It was Corey’s league debut for the senior side at the age of 15 – only slightly older than his dad was on making his first XI bow for St Annes almost three decades ago.
The TV presenter last played for St Annes in 2014 but answered the call of his old club to help them out and give Corey some moral support on his big day.
St Annes director of cricket, Richard Dearden, takes up the story: “We were short of players and our captain Tom Higson suggested that I gave Andrew a call, given that Corey would be playing.
“His response was, ‘I’ll put my whites in the car’. Then on the Friday he said he wasn’t bothered but would play if we were short.
“Anyway, he turned up and played. It was a bit strange because Morecambe Cricket Club is also a Covid vaccination centre, so we had doctors and nurses coming out to have photos with Andrew.
“He was out for three and said at the end that he needed a net but would play again.”
That’s despite ending the game out of pocket as the team operates a system of fines for mistakes in the field and even former England superstars have to cough up!
However, everyone was grateful for Flintoff’s participation and Dearden added: “It was also a help for Corey, who bowled well but didn’t have a lot of luck.”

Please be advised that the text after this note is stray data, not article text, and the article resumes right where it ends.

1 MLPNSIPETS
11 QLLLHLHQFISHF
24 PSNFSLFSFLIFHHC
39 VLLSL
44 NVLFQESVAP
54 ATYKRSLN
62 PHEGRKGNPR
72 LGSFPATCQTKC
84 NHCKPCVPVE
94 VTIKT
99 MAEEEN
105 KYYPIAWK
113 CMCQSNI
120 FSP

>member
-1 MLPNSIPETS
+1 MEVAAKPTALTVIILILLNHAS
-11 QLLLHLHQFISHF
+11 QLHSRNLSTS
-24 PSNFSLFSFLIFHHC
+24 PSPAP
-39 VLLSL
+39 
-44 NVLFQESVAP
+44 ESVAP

Flintoff junior took his first NPCL wicket, dismissing a Morecambe opener, but will only be available for St Annes when his playing commitments at Manchester Grammar School allow.
Dearden admits St Annes aren’t overblessed with players as they look forward to Saturday’s opening home game against Lancaster and the club continues to strive to recruit a professional.
He added: “We had a player lined up from the Leeward Islands but their season was suspended because of Covid and they won’t complete it before the end of May, so that’s too late for us.
“It’s difficult to find the right player, especially one who is UK-based, and we are struggling but we’ll keep trying.”
St Annes lost a competitive game at Morecambe by four wickets, while Fylde coast rivals Blackpool and Fleetwood were both dismissed cheaply on the opening day and lost heavily.
Dearden wasn’t surprised to see some teams having difficulties, adding: “It’s 18 months since we’ve played league cricket and teams only had three weeks in the nets after lockdown – and the weather meant some of those nets were on artificial surfaces rather than grass.
“It’s just good to be playing cricket again and a full season would be great.”
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